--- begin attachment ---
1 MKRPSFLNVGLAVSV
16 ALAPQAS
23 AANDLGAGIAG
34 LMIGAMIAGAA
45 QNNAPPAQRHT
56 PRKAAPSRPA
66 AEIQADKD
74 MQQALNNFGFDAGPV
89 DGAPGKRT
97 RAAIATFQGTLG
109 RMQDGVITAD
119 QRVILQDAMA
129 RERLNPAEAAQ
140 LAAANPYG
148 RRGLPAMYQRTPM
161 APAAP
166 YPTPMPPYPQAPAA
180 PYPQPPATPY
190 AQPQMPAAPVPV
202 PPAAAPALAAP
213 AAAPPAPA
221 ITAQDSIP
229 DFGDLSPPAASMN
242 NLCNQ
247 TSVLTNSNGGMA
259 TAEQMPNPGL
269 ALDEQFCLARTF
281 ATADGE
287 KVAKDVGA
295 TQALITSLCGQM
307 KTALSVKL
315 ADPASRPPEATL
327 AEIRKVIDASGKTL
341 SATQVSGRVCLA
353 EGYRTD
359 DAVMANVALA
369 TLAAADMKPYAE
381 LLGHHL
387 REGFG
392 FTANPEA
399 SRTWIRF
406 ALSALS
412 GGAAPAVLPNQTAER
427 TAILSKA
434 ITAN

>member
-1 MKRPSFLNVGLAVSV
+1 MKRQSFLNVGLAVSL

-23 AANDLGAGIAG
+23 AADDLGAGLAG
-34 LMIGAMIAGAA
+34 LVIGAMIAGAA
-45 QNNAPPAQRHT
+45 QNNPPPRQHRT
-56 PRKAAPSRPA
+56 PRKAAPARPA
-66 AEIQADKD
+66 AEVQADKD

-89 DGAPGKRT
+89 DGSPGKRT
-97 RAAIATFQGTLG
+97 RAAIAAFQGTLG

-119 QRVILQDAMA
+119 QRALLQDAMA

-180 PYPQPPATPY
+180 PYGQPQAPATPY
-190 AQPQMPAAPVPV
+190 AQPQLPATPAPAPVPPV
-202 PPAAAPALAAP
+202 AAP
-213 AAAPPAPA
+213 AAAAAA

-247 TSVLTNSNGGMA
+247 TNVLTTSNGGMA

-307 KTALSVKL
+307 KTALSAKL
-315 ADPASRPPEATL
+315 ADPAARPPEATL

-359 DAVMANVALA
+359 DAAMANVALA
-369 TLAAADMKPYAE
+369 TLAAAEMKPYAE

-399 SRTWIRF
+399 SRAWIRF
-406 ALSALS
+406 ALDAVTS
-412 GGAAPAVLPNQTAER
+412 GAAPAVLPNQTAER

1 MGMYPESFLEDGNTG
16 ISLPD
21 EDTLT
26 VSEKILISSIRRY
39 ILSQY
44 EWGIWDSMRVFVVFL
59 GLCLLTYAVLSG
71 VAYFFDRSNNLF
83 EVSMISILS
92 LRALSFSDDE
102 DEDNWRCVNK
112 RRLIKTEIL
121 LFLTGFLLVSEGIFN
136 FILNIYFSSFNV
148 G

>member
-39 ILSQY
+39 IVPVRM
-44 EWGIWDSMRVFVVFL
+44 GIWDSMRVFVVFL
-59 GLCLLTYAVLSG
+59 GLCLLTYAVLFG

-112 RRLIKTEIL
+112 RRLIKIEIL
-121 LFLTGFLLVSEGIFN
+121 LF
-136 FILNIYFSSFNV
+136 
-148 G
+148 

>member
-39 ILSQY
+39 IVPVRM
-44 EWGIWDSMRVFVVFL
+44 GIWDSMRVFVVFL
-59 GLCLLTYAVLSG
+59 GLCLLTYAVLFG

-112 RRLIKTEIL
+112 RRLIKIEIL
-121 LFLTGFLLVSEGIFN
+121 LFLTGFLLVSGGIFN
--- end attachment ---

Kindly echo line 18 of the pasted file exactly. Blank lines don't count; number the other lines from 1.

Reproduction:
180 PYPQPPATPY